How Italy’s political drama forced an election

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Italy is never far from a political crisis. But the elections scheduled for September 25 will be exceptional even by Italian standards, where 67 governments have succeeded each other since World War II. Europeans are grappling with an energy crisis and fear that higher interest rates will spark panic over heavily indebted countries like Italy. Then there’s the likely rise of right-wing anti-immigration parties in Italy and the exit of Prime Minister Mario Draghi, the former central banker who was seen as a steady hand, leaving investors to worry about what’s next.

1. What is unusual about this election?

It is the first fall in the country’s history, a time when Parliament is busy drafting the budget law for the following year. The campaign is compressed into two months. It will also be the first time that Italy has voted to elect a parliament with a reduced number of lawmakers, making the competition to win a seat as aggressive as ever. Draghi resigned after the broad coalition he had led since early 2021 dissolved and three of his main allies withdrew their support. A skilled technocrat who navigated the country through an inflationary crisis, Draghi is widely credited with saving the euro when he was head of the European Central Bank.

2. What led to this?

The crisis was initially sparked by the Five Star Movement, the anti-establishment group that came to power in 2018 and criticized Rome’s military support for Ukraine. This snowballed into a dramatic series of political moves as Matteo Salvini’s League and Silvio Berlusconi’s Forza Italia sensed the political opportunity for new elections, pulling out of the coalition and leading Draghi to resign. Other issues driving the split were how to allocate financial support to Italians hit by rising prices, how to push through reforms to free Italy from bureaucracy and boost competition, and changes aimed at making the tax system fairer – all topics are likely to drive the campaign.

Although Draghi will remain in office until a new government takes power, his powers have been curtailed. His government will still have the capacity to implement key reforms to unlock around 200 billion euros ($204 billion) in aid from the European Union and to represent Italy at international events, but his authority as a figurehead of Europe’s response to Russia’s war in Ukraine has been held back. Draghi’s government will not be able to pass nonessential new laws and make new appointments for state-controlled companies except those strictly necessary. Over the next few weeks, the Italian political scene will be dominated by parties presenting their campaigns and deciding who they will team up with for the vote.

4. Who is likely to win?

Right-wing parties have the most to gain, and this is also the reason why they were quick to take advantage of the crisis triggered by Five Star. Based on current polls, a right-wing coalition should win the most seats, provided its members can stick together. The coalition includes Giorgia Meloni’s Brothers of Italy, as well as the League and Forza Italia, which until recently were part of Draghi’s government. Current Italian electoral law, or legge Rosato, favors parties running together, and party leaders work out which alliances to favor based on cross-vetoes. While the right-wing coalition is clearly defined, it is more difficult to predict how the teams will form in the center where a myriad of small antagonistic groups have formed. The Democratic Party is currently against association with Five Star, even though they share a government.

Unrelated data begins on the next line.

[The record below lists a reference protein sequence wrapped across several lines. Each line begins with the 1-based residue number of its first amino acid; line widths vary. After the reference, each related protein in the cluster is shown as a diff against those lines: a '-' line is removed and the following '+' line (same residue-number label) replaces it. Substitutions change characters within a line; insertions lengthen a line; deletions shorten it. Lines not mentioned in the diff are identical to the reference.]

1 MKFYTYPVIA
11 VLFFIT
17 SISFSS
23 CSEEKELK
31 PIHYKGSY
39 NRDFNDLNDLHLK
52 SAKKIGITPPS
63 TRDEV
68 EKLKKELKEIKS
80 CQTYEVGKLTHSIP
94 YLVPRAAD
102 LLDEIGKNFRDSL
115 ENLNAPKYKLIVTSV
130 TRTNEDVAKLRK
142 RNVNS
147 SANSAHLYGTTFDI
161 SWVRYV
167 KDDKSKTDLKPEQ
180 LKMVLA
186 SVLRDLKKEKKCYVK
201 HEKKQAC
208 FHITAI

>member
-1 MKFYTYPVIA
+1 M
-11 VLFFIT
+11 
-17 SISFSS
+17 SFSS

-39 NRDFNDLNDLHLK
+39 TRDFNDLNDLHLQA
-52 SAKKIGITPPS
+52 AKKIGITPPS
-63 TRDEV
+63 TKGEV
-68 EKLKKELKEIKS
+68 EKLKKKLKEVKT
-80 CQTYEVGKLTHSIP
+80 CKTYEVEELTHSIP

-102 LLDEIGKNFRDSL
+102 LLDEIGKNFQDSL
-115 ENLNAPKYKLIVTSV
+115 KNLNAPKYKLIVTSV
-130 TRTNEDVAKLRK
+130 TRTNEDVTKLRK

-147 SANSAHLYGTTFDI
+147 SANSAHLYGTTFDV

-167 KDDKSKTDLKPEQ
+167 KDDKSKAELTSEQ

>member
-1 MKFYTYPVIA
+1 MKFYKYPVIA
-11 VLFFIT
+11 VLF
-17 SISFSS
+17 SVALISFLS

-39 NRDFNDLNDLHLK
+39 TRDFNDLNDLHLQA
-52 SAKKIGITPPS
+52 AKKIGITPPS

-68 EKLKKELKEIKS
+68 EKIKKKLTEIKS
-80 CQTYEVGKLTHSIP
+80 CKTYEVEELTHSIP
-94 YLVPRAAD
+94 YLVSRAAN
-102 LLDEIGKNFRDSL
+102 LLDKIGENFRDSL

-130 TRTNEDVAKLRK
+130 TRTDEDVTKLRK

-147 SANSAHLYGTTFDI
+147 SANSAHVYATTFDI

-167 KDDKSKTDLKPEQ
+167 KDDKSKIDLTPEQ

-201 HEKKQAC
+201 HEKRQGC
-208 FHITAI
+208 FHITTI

5. What does this mean for Europe?

The weakness and indebtedness of the euro zone’s third economy risk becoming the problem of all the others. Until early July, Draghi’s coalition had managed to balance the growth of the economy after the pandemic and reduce the gigantic debt of Italy, the largest in the euro zone to around one and a half times the domestic product. raw. Italy’s drama comes as the ECB tightens monetary policy and raises interest rates, raising fears of a recession in countries that use the common currency. Tensions rose after the yield on Italy’s 10-year government bonds rose above 4% in June, the highest since 2014. Rising interest rates raise questions about the long-term sustainability of the burden of Italian debt in a context of economic stagnation and population decline.

6. Why are the governments so unstable in Italy anyway?

Most political analysts date the current era to 1994, when, following a series of scandals, Berlusconi came to power and with him the current system of political parties. The combination of weak parties associated with a single, charismatic leader and his success, along with electoral laws that force them to form broad, uneasy alliances that often break down, is a recipe for political instability. This is likely to happen again in the next election.

• Here is a guide to the electoral landscape at the start of the campaign.

• Draghi saved the euro, but Italian politics beat him.

• A Bloomberg Economics report on risks from Italy.

• Why a crisis in Italy upsets the euro.

• Related QuickTakes on European bond market fragmentation, Europe’s energy crisis, and the 2012 euro crisis. A 2018 explainer on the rise of the five-star movement.

• Rachel Sanderson of Bloomberg Opinion explains how Draghi left his mark.

• Italy’s divisions are exposed by the war in Ukraine.

• Here’s why Italy doesn’t usually hold elections in summer or fall.

More stories like this are available at bloomberg.com